Tens of thousands of mail ballots that arrived after the April 7 presidential primaries and spring elections were counted by local officials, a review by The Washington Post has found — the unexpected result of last-minute intervention by the U.S. Supreme Court.
…Because of the order, election officials for the first time tallied absentee ballots postmarked by Election Day, rather than just those received by then — underscoring the power of narrow court decisions to significantly shape which votes are counted.
…Fewer votes were counted than if the lower courts’ orders had remained in place. But the Supreme Court’s decision superseded the stricter existing law, expanding the universe of valid ballots compared with previous elections.
…In Wisconsin, the Supreme Court’s ruling opened the door to a surge of valid absentee ballots that officials would have otherwise rejected under a state law requiring them to be received by Election Day.
…In Milwaukee and Madison alone, the state’s two largest cities, more than 10 percent of all votes counted, nearly 21,000 ballots, arrived by mail after April 7, according to data provided by local election officials.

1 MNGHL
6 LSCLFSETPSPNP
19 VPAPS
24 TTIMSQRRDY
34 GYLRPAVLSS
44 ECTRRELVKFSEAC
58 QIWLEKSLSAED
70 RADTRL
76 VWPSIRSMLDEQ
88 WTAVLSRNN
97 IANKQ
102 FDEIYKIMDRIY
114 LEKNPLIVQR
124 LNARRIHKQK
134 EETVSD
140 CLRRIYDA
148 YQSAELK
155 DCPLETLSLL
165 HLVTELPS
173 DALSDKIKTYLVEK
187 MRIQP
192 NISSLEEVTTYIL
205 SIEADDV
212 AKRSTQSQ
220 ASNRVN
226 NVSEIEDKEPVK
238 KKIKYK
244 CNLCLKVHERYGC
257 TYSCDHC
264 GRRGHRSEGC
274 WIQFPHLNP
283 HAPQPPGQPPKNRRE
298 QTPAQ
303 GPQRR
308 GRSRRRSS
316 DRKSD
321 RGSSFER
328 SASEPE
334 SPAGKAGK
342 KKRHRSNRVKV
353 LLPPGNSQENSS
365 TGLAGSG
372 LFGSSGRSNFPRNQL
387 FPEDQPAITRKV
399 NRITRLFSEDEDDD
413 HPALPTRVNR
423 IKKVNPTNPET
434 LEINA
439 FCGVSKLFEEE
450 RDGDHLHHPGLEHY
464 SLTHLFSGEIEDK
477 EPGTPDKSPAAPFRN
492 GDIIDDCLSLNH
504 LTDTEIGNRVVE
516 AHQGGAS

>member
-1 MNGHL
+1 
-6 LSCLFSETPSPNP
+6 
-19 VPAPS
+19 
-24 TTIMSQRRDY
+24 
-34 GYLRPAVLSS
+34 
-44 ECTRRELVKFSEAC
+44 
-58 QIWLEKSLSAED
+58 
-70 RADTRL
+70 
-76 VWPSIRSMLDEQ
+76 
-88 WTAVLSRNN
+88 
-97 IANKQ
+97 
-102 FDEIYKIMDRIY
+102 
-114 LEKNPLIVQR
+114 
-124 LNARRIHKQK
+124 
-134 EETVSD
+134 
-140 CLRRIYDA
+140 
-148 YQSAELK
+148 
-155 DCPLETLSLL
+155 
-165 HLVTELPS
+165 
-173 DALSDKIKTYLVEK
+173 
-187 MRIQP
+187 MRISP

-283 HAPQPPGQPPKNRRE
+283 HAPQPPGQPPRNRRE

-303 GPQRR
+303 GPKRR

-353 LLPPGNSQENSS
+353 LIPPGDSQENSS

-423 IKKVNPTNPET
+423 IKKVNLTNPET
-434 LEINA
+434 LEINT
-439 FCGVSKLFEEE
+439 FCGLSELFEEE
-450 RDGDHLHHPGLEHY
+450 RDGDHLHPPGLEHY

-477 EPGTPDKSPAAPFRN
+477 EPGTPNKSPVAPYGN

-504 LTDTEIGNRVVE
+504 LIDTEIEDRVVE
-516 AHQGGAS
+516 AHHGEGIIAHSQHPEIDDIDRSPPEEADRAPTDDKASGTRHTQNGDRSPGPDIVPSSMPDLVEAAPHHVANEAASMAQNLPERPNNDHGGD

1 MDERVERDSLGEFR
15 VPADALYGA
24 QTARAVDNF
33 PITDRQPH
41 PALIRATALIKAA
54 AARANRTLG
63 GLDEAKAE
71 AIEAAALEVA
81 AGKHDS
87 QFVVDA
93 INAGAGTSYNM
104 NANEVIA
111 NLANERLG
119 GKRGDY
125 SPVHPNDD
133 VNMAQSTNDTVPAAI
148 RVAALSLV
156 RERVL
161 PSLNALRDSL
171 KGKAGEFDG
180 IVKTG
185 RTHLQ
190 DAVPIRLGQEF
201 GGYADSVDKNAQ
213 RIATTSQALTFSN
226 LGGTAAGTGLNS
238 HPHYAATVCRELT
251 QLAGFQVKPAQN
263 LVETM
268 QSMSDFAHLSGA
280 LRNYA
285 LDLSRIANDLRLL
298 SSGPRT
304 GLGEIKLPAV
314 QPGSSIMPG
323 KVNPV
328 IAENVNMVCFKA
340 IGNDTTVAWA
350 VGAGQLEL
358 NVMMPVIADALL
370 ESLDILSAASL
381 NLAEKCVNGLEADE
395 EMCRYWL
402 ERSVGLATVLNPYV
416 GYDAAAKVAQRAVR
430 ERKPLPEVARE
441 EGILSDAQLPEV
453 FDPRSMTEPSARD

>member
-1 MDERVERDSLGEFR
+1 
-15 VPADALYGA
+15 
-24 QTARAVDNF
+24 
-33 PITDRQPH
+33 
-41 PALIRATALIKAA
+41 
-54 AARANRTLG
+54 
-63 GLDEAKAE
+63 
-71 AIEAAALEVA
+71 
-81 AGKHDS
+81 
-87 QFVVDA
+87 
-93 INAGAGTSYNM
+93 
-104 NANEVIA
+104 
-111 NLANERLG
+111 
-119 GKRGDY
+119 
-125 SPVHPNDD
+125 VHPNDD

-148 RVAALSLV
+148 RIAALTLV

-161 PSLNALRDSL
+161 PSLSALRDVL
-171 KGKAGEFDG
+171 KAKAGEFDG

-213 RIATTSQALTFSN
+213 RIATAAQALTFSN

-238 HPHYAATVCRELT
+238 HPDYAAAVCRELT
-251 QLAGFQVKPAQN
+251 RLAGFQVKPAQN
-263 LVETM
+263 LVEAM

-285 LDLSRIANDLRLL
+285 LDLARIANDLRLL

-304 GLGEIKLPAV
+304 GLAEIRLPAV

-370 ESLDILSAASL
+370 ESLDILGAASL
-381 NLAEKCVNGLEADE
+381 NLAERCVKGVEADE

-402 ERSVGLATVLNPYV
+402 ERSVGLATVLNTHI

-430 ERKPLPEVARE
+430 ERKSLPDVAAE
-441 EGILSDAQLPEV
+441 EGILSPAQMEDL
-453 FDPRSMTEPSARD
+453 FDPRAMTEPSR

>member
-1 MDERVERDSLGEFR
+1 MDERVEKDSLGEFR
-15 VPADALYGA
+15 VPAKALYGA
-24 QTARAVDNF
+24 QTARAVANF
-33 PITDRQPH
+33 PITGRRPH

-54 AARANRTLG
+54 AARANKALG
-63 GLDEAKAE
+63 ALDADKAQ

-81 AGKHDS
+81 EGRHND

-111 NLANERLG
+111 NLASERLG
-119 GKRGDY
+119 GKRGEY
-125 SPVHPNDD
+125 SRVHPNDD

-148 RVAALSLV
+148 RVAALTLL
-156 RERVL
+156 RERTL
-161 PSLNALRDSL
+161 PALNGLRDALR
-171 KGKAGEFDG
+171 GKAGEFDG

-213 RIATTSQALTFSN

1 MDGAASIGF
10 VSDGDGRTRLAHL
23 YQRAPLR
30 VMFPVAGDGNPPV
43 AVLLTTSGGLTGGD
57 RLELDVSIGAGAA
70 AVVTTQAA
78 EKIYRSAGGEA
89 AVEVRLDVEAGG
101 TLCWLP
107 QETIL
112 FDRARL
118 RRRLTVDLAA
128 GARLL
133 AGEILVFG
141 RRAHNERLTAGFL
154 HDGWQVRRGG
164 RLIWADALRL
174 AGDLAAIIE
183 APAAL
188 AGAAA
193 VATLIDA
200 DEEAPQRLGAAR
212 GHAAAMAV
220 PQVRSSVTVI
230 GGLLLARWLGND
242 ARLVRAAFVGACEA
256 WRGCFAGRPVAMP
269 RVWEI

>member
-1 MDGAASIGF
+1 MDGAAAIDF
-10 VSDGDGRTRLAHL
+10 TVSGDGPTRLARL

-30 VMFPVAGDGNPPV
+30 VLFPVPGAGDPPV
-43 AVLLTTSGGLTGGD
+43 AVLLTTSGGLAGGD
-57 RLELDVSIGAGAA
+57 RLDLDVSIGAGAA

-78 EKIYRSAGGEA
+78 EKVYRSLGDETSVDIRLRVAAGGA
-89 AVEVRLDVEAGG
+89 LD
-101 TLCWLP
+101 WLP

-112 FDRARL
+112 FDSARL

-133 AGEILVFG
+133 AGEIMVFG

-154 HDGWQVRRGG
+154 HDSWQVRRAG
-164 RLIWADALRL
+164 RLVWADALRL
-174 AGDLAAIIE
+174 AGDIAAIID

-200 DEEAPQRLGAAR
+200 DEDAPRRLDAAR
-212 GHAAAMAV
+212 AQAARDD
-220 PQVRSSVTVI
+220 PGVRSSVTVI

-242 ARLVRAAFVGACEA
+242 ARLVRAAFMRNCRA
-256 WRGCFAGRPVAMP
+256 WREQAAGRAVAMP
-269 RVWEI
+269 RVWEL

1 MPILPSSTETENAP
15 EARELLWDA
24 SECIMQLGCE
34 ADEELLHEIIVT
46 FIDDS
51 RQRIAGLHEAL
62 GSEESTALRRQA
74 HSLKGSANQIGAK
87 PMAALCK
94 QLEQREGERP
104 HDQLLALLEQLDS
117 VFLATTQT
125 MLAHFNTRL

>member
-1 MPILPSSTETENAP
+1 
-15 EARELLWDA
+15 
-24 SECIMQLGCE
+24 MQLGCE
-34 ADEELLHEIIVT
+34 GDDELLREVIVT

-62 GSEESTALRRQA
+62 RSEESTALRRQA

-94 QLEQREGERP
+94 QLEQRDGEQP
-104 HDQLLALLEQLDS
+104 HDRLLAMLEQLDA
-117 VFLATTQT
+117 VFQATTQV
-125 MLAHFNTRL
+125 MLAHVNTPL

…In addition to seeking postmarked-by standards, Democrats are aiming to secure free postage for ballots, ballot mailings to all registered voters and the right for third parties to collect ballots from voters, a controversial practice often called ballot harvesting.
…The stakes are high: Research has found that rules such as strict Election Day receipt of ballots disproportionately affect young and minority voters, who in turn vote heavily for Democratic candidates. And the rejection rates vary widely from place to place — meaning that inconsistent election administration is the likelier culprit than voter error.
Unexpected outcome in Wisconsin: Tens of thousands of ballots that arrived after Election Day were counted, thanks to court decisions – The Washington Post